>>>= | Unsigned right shift assignment | The unsigned right shift assignment operator shifts the bits of a value to the right by a specified number of places and assigns the result to the variable. It is a shorthand form of the expression “x = x >>> y”. This operator is similar to the right shift operator, but it always fills the empty bits with 0s, regardless of the sign of the value. | int x = 5;
x >>>= 2; |

**The assignment operator has a lower precedence than most other operators,** so expressions that use multiple assignment operators will be evaluated from right to left. For example, in the expression “x = y = z = 0”, the value 0 will be assigned to z first, then y, and finally x.

### Examples

Here are some examples of how to use assignment operators in Java:

// Basic assignment int x; x = 5; // x is now 5 // Add and assign int x = 5; x += 3; // x is now 8 // Subtract and assign int x = 5; x -= 3; // x is now 2 // Multiply and assign int x = 5; x *= 3; // x is now 15 // Divide and assign int x = 5; x /= 3; // x is now 1 // Modulus and assign int x = 5; x %= 3; // x is now 2

## Logical Operators in Java

In Java, logical operators are used to manipulate boolean values through logical operations. There are three logical operators in Java: AND (&&), OR (||), and NOT (!). They are often used in conditional statements, such as **if** and **while** loops, to control the flow of a program based on certain conditions.

Operator | Name | Description | Example |
---|---|---|---|

&& | Logical AND | The logical AND operator returns true if both operands are true, and false otherwise. | boolean x = true && true; |

|| | Logical OR | The OR operator will evaluate to true if at least one of the operands is true, and false if both operands are false. | boolean x = true || false; |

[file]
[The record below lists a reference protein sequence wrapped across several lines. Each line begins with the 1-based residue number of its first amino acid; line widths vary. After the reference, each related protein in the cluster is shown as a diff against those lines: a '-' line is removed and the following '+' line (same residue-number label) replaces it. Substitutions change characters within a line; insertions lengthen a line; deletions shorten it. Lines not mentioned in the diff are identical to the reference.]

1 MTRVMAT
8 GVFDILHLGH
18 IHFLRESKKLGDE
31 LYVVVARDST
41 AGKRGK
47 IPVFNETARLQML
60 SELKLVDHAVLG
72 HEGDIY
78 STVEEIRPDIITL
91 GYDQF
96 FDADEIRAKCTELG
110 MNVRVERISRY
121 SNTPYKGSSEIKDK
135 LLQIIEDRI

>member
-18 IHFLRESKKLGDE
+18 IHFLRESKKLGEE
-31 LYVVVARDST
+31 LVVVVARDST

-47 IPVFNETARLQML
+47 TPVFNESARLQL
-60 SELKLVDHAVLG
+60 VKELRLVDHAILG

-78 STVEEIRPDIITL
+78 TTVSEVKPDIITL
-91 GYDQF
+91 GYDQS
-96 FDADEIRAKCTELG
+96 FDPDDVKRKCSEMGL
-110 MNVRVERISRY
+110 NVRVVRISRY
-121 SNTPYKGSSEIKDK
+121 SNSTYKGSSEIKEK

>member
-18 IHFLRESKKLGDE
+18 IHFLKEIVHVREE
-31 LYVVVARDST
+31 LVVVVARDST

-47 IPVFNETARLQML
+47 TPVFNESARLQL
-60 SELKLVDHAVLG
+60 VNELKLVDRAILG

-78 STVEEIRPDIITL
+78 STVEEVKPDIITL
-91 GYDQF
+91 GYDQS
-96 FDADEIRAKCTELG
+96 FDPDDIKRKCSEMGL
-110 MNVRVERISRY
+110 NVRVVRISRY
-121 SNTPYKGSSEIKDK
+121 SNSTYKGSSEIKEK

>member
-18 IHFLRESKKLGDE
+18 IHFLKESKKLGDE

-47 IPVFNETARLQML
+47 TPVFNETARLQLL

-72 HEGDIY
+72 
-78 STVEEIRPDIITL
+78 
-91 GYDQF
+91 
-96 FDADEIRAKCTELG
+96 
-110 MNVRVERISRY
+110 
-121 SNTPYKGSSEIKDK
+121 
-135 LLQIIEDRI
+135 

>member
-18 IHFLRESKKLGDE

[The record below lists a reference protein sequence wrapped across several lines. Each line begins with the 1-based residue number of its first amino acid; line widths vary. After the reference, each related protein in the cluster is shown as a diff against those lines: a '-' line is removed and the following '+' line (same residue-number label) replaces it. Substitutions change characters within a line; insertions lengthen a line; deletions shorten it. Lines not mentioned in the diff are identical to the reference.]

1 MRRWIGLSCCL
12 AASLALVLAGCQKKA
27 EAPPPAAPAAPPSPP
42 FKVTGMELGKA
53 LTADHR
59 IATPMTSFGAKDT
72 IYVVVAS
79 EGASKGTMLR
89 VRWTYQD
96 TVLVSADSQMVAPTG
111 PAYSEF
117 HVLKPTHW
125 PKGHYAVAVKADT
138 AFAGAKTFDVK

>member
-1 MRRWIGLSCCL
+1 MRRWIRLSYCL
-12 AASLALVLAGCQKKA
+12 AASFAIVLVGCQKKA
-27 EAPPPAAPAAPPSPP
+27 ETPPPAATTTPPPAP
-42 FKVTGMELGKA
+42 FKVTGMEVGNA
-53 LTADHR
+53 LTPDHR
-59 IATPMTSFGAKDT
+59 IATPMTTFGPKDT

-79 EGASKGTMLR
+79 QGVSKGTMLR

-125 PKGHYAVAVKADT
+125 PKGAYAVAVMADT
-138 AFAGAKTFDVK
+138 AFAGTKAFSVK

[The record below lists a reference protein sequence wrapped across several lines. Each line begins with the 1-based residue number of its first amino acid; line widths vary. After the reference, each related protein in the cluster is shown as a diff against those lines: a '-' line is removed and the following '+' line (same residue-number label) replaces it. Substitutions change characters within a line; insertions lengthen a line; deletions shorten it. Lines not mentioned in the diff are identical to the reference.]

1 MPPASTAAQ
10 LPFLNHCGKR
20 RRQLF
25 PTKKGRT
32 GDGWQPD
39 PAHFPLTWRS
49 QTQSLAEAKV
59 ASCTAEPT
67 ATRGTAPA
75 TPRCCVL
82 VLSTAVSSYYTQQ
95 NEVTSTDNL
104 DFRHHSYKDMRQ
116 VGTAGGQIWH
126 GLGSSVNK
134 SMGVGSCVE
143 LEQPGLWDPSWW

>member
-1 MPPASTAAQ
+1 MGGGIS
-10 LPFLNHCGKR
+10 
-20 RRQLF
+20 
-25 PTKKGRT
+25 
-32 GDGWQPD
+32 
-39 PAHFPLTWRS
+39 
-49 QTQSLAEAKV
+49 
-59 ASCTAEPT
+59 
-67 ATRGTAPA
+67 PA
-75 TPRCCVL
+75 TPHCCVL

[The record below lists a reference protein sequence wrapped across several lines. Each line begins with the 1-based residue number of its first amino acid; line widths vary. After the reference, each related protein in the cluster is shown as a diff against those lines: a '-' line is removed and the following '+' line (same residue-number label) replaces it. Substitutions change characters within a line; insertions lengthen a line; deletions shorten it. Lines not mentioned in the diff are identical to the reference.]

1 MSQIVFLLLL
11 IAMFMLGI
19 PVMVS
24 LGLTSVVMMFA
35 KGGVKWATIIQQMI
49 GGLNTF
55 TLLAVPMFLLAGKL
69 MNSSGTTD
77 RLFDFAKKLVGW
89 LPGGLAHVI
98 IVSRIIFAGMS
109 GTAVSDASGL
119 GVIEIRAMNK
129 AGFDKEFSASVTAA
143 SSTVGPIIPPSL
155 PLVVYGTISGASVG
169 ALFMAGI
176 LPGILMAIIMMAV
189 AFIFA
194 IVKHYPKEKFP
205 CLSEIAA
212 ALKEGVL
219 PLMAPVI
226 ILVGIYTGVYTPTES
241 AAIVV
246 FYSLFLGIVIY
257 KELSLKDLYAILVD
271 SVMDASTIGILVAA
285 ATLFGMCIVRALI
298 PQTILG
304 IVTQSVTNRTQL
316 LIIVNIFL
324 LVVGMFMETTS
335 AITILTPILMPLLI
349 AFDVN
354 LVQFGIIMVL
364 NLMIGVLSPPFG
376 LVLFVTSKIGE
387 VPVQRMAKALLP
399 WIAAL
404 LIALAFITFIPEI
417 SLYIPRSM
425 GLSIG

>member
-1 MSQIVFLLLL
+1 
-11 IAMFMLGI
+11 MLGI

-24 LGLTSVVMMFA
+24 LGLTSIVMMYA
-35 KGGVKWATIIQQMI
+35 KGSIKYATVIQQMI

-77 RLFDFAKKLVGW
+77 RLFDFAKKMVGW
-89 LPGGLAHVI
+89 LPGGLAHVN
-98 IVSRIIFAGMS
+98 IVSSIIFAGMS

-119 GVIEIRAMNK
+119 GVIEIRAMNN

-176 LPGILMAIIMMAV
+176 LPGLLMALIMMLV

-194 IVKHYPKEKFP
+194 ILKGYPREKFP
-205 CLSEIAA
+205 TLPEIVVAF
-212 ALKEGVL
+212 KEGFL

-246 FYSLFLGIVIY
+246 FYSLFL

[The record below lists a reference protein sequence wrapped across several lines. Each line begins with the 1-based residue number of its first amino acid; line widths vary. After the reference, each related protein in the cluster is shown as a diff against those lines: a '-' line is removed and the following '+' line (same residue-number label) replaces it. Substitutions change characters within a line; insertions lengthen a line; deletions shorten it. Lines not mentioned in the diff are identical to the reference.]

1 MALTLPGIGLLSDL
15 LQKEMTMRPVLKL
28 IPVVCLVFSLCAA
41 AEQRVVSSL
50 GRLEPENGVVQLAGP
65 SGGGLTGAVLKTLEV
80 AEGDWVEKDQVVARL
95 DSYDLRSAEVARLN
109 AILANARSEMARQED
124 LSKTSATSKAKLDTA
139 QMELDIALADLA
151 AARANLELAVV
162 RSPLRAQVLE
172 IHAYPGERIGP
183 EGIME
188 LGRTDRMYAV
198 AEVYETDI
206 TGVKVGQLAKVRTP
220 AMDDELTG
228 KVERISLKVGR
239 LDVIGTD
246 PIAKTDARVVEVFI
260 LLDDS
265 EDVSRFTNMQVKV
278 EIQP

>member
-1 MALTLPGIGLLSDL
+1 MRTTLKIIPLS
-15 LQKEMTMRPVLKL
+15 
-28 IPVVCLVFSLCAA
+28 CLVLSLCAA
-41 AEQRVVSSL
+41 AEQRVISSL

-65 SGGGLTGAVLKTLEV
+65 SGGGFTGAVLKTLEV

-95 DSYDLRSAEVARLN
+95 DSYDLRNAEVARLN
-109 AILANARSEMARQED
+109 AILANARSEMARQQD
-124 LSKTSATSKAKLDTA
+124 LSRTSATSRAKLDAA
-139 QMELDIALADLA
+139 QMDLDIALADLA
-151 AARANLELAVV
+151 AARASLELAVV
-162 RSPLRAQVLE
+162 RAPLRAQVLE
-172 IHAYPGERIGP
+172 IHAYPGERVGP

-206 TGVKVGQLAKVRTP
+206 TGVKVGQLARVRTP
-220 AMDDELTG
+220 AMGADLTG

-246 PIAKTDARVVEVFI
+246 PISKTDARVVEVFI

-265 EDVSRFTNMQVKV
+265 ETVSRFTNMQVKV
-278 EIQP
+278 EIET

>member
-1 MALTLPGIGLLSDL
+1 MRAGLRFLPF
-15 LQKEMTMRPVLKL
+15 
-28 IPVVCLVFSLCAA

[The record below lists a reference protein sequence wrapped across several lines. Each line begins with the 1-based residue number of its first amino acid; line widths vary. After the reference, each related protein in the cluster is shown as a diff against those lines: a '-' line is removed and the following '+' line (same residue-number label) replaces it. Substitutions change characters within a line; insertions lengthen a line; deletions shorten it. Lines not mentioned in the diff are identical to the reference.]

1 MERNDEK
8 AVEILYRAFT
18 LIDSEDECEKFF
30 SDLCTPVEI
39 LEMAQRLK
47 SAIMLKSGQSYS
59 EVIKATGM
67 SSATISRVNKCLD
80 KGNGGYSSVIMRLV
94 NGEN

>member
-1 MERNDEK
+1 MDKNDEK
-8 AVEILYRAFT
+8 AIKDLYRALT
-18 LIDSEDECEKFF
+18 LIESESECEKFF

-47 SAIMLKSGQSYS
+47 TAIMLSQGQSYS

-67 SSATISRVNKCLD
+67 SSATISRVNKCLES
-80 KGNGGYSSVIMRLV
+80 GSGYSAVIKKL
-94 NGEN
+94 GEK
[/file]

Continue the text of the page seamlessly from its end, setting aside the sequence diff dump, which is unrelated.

! | Logical NOT | The logical NOT operator negates the value of a boolean expression. If the expression is true, it returns false, and if it is false, it returns true. | boolean x = !true; |

It’s important to note that the **logical AND operator (&&) and the logical OR operator (||) have a lower precedence than the logical NOT operator (!),** so expressions involving these operators may need to be parenthesized to ensure that they are evaluated correctly.

Here is a table showing how the logical operators work in Java:

A | B | A && B | A || B | !A |
---|---|---|---|---|

false | false | false | false | true |

true | false | false | true | false |

false | true | false | true | true |

true | true | true | true | false |

### Examples

Look at some examples of how the logical operators work in Java:

// AND boolean result = true && true; // result will be true result = true && false; // result will be false result = false && true; // result will be false result = false && false; // result will be false // OR result = true || true; // result will be true result = true || false; // result will be true result = false || true; // result will be true result = false || false; // result will be false // NOT result = !true; // result will be false result = !false; // result will be true

The AND operator (&&) returns true if both operands are true, and false if either operand is false. The OR operator (||) returns true if either operand is true, and false if both operands are false. The NOT operator (!) negates the value of a boolean expression. If the expression is true, it returns false, and if it is false, it returns true.

## Shift Operators in Java

Shift operators are used to shift the bits of an integer value left or right. They are often used to perform arithmetic operations on integers more efficiently than using the standard arithmetic operators.

Operator | Name | Description | Example |
---|---|---|---|

<< | Shift left | The shift left operator moves the bits in a variable to the left by the number of spaces indicated by the value on the right. This effectively increases the variable by a factor of 2 raised to a certain power. | int x = 5;